Getting dosed the way you did was more or less a recipe for a bad trip. You were not intending to take LSD at all, the amount may have been somewhat high for you, you had no idea what to expect or avoid, and the person who gave it to you provided no support. That said, I don't think it's necessarily scarred you for life. As pyramid termite said, peoples' sense of wonder ebbs and flows and changes throughout life, and that's not necessarily connected to drugs. Some days I'm awestruck by the glory of a sunset, and some days I see a similar sunset and think "shit, sunset and I'm still in lab." What you feel like today has much more to do with the choices you've made recently and the state you're in today. That bad trip was big, strange, and very memorable, but I suspect that your ability to feel wonder at the world has much more to do with whether you're depressed, or overworked, or making time ot do things that can provoke a sense of wonder.
posted by ubersturm at 9:12 AM on September 16, 2006 [1 favorite]


I think it's an unspoken rule that you should never, ever look in a mirror when your tripping. Watching TV (to me) has always seemed like a really bad idea.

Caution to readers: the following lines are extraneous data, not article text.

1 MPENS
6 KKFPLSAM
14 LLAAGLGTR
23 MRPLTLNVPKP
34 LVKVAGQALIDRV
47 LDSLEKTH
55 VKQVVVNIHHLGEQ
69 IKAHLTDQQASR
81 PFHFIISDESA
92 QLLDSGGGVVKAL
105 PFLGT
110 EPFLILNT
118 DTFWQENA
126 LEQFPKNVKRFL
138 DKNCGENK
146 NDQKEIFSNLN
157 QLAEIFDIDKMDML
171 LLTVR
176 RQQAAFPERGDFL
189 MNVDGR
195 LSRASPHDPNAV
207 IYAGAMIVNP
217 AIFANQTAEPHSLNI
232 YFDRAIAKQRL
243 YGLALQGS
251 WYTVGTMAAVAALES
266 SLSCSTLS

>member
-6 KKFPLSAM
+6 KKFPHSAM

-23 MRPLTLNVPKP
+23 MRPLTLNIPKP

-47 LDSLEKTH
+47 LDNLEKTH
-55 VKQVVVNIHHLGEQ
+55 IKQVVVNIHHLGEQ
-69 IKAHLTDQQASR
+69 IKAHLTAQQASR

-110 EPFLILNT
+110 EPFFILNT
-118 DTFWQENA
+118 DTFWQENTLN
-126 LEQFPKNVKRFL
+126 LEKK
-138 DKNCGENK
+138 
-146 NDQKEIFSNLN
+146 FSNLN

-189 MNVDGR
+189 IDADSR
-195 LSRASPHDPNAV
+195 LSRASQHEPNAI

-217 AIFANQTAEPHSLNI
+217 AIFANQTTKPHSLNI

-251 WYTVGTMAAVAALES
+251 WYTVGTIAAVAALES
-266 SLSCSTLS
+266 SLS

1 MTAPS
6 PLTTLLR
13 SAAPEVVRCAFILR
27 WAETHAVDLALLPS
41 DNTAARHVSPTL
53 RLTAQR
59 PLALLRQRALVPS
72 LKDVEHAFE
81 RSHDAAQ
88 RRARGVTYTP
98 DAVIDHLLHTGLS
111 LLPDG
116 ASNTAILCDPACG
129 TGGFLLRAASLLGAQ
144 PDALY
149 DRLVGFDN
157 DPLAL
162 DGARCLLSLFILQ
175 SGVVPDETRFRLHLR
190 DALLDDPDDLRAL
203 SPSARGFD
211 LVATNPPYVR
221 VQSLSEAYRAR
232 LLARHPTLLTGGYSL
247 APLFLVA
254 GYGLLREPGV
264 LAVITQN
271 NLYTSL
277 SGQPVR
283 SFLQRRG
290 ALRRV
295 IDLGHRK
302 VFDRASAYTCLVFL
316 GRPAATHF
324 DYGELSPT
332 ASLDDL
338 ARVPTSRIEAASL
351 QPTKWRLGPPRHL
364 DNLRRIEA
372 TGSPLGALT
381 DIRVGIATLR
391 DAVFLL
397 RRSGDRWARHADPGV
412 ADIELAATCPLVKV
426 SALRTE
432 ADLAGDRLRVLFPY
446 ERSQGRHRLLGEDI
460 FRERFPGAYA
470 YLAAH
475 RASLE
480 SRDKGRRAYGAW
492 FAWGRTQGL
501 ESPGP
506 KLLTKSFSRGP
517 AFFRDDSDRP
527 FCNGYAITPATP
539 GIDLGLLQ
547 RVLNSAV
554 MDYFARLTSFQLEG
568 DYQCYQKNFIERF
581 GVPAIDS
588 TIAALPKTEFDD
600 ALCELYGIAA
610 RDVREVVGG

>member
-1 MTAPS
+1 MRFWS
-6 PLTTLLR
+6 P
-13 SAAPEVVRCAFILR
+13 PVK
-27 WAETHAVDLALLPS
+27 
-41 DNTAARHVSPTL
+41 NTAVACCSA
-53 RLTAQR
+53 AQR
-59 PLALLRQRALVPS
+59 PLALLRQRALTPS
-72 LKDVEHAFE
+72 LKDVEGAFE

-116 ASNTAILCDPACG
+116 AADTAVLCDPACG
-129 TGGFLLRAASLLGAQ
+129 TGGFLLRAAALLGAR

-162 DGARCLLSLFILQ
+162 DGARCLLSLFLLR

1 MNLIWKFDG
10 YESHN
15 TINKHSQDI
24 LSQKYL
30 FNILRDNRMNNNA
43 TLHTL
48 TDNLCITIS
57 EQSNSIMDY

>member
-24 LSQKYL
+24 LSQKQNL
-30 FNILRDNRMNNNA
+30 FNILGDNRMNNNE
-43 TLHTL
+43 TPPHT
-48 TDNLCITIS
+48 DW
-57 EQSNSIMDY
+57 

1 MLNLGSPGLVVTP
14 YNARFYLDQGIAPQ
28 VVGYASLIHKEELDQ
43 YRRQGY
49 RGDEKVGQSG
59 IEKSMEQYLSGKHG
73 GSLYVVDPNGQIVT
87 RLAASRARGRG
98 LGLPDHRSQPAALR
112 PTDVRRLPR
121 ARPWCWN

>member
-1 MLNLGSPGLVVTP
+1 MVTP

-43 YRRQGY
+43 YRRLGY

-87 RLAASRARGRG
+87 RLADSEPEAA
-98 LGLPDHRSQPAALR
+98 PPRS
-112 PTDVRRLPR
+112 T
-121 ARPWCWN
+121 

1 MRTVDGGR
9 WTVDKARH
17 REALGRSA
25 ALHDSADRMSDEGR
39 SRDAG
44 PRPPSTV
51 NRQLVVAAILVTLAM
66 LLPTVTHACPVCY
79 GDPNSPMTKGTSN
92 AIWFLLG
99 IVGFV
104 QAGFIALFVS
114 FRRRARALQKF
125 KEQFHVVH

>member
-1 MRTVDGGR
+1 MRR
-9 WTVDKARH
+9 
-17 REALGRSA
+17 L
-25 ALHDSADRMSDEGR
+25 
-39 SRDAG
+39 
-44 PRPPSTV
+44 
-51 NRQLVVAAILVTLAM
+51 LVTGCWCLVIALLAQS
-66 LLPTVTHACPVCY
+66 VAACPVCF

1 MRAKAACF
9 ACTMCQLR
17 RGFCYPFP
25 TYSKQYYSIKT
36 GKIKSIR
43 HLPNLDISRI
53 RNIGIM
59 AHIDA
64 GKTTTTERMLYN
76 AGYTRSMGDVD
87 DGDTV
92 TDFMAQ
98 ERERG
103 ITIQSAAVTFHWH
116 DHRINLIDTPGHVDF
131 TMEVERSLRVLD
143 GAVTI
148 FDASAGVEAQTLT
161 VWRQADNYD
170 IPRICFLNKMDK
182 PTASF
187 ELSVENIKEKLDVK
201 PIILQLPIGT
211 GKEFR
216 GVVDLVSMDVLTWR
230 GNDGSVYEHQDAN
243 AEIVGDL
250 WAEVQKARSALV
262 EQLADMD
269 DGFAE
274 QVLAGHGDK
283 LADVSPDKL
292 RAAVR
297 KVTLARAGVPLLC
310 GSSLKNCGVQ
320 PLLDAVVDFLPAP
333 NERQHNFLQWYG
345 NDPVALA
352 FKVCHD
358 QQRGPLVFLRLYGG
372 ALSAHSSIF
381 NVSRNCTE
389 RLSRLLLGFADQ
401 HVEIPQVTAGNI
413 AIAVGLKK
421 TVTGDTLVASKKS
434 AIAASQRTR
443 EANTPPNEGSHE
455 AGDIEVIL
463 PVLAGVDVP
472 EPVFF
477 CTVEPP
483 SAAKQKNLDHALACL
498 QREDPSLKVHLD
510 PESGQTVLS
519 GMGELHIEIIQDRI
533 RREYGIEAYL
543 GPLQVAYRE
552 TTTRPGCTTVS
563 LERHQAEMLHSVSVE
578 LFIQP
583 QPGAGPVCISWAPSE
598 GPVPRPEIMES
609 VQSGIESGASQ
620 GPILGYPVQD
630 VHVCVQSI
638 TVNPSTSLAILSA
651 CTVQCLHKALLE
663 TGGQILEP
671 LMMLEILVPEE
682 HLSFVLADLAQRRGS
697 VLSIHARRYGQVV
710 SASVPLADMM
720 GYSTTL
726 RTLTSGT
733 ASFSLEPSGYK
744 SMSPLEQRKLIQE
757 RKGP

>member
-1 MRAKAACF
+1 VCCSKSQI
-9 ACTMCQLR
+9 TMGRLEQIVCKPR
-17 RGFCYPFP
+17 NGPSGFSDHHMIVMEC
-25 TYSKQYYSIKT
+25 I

Then again, alot of people disagree with my preferred setting; in the woods at night. I love nature! Or anyways, I do when I'm @#%@#% up.
posted by Bageena at 9:54 AM on September 16, 2006


The second thing that guy should have said after telling you he dosed you is that you should not, under any circumstances, look in a mirror.

That guy sounds like a major league asshole.
posted by fletchmuy at 10:12 AM on September 16, 2006


Thanks for the helpful and reassuring answers so far. I understand I had what people call a bad trip but I wonder if it was a trigger for some other psychological process. As soon as I had taken it, I was told what it was and was assured it would be fantastic.

These drugs definitely have a 'lasting' impact on your mind, not because a lasting chemical effect, but because of what you 'learn'. Imagine a soldier going off to some horrible war on the one hand and on the other hand imagine someone taking a year long vacation to the third world where everything is wonderful. Both are "trips" and both are life changing, but one is good and one is bad.